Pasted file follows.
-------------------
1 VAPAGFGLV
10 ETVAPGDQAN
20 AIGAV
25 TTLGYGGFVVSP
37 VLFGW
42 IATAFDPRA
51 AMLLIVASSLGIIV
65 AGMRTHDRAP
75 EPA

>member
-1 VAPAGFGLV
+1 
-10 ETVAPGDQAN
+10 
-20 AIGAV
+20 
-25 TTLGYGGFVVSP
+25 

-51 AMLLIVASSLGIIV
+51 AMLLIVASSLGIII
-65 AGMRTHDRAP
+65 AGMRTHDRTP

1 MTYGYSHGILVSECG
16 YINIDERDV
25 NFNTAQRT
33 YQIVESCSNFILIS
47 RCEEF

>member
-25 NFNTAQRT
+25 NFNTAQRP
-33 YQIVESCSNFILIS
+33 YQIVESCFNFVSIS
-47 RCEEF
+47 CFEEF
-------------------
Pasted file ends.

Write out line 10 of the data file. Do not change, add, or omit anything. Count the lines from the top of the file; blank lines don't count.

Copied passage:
>member